Poverty in a cold economic climate
26 July 2013
The gap between Foodbanks and City Banks is a daily reminder of the severe inequality that exists in this country.
Some 13 million people in the UK live below the poverty line; the Trussell Trust’s foodbanks fed almost 360,000 people last year, one third of them children.
The Trust’s aim is to have a foodbank in every town.
In contrast, RBS, the bank at the centre of the crash in the last decade, now has a majority public stakeholding and although it made a £5 billion loss nevertheless managed to pay £1 million to over 90 of its staff last year.
There is rising unease that inequality is making our society less cohesive particularly when the Institute for Fiscal Studies suggests that “ by 2015–16 median incomes will still be no higher than in 2002–03” while millionaires received a huge tax windfall from the Tory government at the beginning of this tax year.
If there existed a yearning for a continuous cry of rage clamouring for government action from a public fully conversant with the existence of such injustice, then the sad truth is that this yearning for radical action remains just that, a yearning.
While there is large-scale agreement amongst the public that the gap between the rich and the rest in society is unacceptable, there has been no resultant strong demand for a radical redistribution of incomes.
So how can we stir the conscience to become more concerned about poverty when, in a cold economic climate, some people turn inwardly to protect what they have ?
Decisions made by rich and powerful people and their institutions determine to a large degree the level of inequality in a society.
Countless communities across the country were broken by years of Thatcherism which destroyed much of the manufacturing industry that gave its members an income, fed their families and gave them a sense of identity.
The Thatcher “revolution” made many of them poor and vulnerable.
These are not people who are the casualties of their own irresponsibility and fecklessness as some people might believe.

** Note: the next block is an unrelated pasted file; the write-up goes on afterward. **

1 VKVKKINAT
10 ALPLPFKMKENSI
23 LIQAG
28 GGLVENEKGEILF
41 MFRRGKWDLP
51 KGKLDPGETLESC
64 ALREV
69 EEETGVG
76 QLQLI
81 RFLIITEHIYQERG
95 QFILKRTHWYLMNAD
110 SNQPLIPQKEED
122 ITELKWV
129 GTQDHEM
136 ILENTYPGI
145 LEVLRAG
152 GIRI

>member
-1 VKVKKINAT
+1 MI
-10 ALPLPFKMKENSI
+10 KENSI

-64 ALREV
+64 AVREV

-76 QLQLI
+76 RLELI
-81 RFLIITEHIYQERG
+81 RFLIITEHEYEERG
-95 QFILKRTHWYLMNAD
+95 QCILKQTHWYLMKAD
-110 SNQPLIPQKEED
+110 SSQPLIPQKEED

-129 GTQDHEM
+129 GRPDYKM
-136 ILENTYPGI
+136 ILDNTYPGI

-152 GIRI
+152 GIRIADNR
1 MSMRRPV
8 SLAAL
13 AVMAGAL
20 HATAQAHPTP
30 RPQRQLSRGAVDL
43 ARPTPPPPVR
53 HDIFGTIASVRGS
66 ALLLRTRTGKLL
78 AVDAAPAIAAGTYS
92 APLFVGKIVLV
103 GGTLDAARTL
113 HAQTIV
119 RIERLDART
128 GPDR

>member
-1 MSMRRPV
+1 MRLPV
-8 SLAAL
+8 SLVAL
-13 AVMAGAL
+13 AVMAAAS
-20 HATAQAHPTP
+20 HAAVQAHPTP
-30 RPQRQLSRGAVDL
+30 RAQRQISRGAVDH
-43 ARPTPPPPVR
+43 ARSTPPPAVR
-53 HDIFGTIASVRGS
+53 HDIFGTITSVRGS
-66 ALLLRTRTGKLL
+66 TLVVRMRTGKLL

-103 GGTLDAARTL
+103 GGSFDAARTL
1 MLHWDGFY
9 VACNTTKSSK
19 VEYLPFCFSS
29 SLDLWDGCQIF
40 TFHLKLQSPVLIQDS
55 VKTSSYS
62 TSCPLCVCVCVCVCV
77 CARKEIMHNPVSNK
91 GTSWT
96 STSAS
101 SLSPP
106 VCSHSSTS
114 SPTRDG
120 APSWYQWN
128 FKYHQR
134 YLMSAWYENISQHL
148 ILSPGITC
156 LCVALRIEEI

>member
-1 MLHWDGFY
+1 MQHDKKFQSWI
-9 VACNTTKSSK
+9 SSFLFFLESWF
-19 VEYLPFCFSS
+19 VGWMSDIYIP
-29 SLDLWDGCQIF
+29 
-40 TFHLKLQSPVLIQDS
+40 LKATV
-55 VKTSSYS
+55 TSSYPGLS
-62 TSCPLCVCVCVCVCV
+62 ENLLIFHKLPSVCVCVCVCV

And they are not work-shy; many poor people are in work and have a job.
Others are out of work having lost their jobs.
In our communities today poverty is more relative than absolute; more about struggling to have the everyday things needed to function in today’s society than just the bare, basic essentials.
Many suffer, some in silence.
Unlike the poor who are visible in our communities, the rich do not live amongst us
They are out of sight and therefore out of mind.
Some believe that the rich are entitled to their wealth because they have “earned it”
But illuminating events such as the rewards given for spectacular failure in the banking sector make a mockery of how such money was “earned”.
And as a recent study has shown, when we examine trends in inequality in inherited wealth, these are twice to three times the inequality in the distribution of incomes.
Increasing public support for action on poverty requires a great effort of persuasion particularly when so much of that opinion is, not just misguided, but wrong.
Earlier this month a new survey commissioned by the Royal Statistical Society found that of those questioned :
*29 per cent thought that more is spent on Job Seekers Allowance than on pensions.
(The actual amounts are £4.9billion on JSA and £74billion on pensions in the UK in financial year 2011-12)
* that the average amount spent on benefits that is claimed fraudently was £24 out of every £100.
(The official figure is 70p per £100 )
* 26 per cent of people questioned thought that overseas aid is one of the biggest items of government expenditure when it accounts for just over 1 per cent.
Some thought more was spent on overseas aid ( £7.9billion) than on pensions (£74 billion ) and more than on Education (£51billion)
The Society recommends that:
“ politicians need to be better at talking about the real state of affairs of the country, rather than spinning the numbers”, that the media should not “ use statistics to sensationalise” and some original thinking, “ better teaching of statistical literacy in schools, so that people get more comfortable in understanding evidence.”
So there is a great deal to be done.
We need to persuade many more that structural factors in the economy impact upon poverty, unemployment in particular ,along with underemployment, wage inequality, the level of job opportunities, and impediments to employment such as high childcare costs.
The influential book “The Spirit Level “is subtitled - “Why Equality is Better for Everyone”.
“inequality is related to significantly higher mortality rates” and “states with bigger increases in inequality between 1970 and 2000 had less improvement in life expectancy than those with smaller increases.”
It also shows that social mobility, lower murder rates, less obesity, greater trust in government and in members of neighbourhoods, higher educational attainment, all correlate with less inequality.
Everyone benefits in a fairer society.
Our real goal should be that no town has need of a foodbank at all.
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